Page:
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Re: [xml-dev] Application of Postel's Law to XML (as Re: Trust andcontrol )

On Mon, 2013-02-04 at 12:09 -0500, Amelia A Lewis wrote:
> On Mon, 4 Feb 2013 16:57:33 +0000, Costello, Roger L. wrote:
> > I want to fully understand what it means to apply Postel's Law to XML.
> So far as I can see, XML's insistence on well-formedness is a direct 
> contradiction to Postel's Law. It mandates that receivers be rigorous. 

If you take it that way, most Web servers contravene it - they are not
strict in what they put out, being willing to serve up content as
text/html that is not valid, or application/xml that is no well-formed.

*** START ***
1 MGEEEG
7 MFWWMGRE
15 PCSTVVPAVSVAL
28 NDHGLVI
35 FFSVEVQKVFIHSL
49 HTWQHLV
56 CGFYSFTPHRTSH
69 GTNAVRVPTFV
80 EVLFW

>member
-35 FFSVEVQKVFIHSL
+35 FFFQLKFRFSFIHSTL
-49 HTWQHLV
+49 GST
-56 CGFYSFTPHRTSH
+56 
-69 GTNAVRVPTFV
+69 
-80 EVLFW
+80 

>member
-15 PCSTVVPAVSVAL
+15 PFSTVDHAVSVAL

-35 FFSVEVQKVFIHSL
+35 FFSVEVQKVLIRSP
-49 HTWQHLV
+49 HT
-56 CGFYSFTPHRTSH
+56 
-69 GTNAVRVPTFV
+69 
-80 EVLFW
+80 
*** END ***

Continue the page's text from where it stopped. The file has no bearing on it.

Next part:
The maxim came from the development of low-level protocols and should
not really be applied as a "best practice" to higher layers. When you
have something like TCP/IP or even FTP, a certain amount of tolerance
does help, but the software was never expected to handle total garbage
and make the best of it that it could.  An example for TCP/IP would be
accepting "trailing packet headers", a variant used because the DEC VAX
at the time wasn't fast enough to analyze network packets in real time
to know whether it should save them. It's a known and documented variant
and it made sense to support it widely.  But TCP/IP systems still reject
packets with bad checksums or incorrect length fields, and demand


Liam Quin - XML Activity Lead, W3C, http://www.w3.org/People/Quin/
Pictures from old books: http://fromoldbooks.org/
Ankh: irc.sorcery.net irc.gnome.org freenode/#xml

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